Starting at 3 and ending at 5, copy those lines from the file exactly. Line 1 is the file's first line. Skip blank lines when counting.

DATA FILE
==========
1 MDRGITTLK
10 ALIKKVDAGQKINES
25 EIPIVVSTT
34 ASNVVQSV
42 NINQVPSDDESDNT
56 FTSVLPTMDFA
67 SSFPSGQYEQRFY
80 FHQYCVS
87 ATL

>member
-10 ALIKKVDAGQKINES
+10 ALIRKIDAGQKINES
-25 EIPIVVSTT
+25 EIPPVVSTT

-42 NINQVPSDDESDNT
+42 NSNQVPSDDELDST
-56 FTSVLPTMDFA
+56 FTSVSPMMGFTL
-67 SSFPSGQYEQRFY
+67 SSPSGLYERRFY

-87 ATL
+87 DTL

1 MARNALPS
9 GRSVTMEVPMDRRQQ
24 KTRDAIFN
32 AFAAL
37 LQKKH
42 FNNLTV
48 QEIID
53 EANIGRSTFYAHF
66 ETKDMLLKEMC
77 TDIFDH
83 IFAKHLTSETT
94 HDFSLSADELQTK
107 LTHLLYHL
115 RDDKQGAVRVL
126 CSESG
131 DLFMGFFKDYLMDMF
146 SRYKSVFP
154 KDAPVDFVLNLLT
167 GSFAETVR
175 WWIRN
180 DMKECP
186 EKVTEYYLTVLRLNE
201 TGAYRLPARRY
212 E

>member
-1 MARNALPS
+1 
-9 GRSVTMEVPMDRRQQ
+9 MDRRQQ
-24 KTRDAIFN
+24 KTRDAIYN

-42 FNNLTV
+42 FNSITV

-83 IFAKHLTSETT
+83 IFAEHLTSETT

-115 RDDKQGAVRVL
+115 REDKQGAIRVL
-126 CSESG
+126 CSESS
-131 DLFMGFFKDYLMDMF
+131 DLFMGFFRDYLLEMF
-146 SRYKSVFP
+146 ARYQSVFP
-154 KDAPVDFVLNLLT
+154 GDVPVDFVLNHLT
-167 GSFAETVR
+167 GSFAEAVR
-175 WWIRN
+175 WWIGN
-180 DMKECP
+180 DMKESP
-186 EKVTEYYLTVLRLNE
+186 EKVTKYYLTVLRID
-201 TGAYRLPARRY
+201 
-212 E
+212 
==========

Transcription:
25 EIPIVVSTT
34 ASNVVQSV
42 NINQVPSDDESDNT